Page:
Is that the correct gambling jargon?
So after a morning laugh of perusal through the LancasterOnline message boards and a glance through the news, here are a handful of stories that piqued our interest this morning.
Somewhere faraway from here, the Phillies appear to have pretty much ironed out their 25-man roster a little more than a week before Opening Day. The biggest development, of course, was the trade of Ronny Paulino... on a Friday night... when people may (or may not) have had plans... because it couldn't have been taken care of on a casual Saturday afternoon.
Nevertheless, Paulino's ouster to San Francisco pretty much means Chris Coste will be the backup catcher for a third straight season. It also means that Lou Marson likely will be on the 25-man roster next season after his apprenticeship at Triple-A Lehigh Valley this season.
Then again, Coste has been really good at digging in his heels. A guy doesn't have a pro career like Coste without knowing the angles or how to compete. Chances are his next stop will be as starting catcher for the Yankees or something like that.
Now don't get me wrong, Coste is no shyster or some dude taking up a spot on the roster because he has dirty pictures of someone or can play the political game better than others. Far from it, because if that were the case why did it take until he was 33 to get into his first big-league game?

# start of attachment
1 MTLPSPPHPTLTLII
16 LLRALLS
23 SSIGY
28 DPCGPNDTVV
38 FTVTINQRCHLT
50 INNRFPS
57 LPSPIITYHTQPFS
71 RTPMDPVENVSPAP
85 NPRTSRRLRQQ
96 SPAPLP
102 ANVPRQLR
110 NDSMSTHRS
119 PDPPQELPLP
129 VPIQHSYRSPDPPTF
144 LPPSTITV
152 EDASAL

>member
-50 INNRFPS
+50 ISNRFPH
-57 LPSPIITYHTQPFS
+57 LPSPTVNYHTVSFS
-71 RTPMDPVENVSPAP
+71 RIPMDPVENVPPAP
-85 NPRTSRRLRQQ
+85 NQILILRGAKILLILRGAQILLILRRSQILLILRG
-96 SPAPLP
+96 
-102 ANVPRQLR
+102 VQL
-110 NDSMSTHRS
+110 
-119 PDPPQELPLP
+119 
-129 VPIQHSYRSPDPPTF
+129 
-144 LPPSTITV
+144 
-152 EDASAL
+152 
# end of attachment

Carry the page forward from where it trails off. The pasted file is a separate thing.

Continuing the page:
The fact is that despite his limitations as a catcher and a hitter, Coste has some intangible that can't be measured on a spreadsheet and quantified by a statistic. Besides, the best parts of baseball are the things that are not on the back of a baseball card.
So enjoy Coste while you can, Phillies fans. Nothing lasts forever, especially the careers of long-suffering backup catchers from Fargo, North Dakota.
Elsewhere, I kind of dug this story by Joe Posnanski about John Calipari. It made me think fondly about this moment:
Now I don't condone violence. Ever. But sometimes I can understand.
Today is the 30th Anniversary of the accident at Three Mile Island in Middletown, Pa., which remains as the worst nuclear accident in U.S. history.
These days those cooling towers have become part of our cultural wallpaper. They are pop, in a sense. Warhol could have colored them like he did those soup cans. Besides, it's very, very close to where I'm sitting right now - approximately 25 miles - and I even had the chance to play golf at the course adjacent to the TMI complex.
The grass was so green.
Anyway, at the time of the accident my family was living in Washington, D.C., but we were thousands of miles away on a trip out west. However, ask anyone from Central Pennsylvania or Washington what they were doing 30 years ago today and they'll have some stories for you.
Bags were packed, evacuation routes planned, contingencies were weighed, troops were on alert... just wild. Meanwhile, a guy named Ed Wickenheiser, an old-school newsman from Lancaster, rolled in to Middletown with a microphone and notebook as the first guy on the scene. When a story needs to be told, Ed runs toward it, not away.
Hard-nosed dude, that Ed Wickenheiser.
 No, it's definitely not the Flyers, though I'd listen to Jim Jackson and Keith Jones do play-by-play on a rash. Love those guys.
 I don't know if the posters are serious or goofing off, but it's some hilarious stuff. I hope it's just a bunch of people joking around because otherwise we should all be scared to death. But, if you're looking for a good laugh, check it out. The unintentional comedy is beyond Curt Schilling proportions.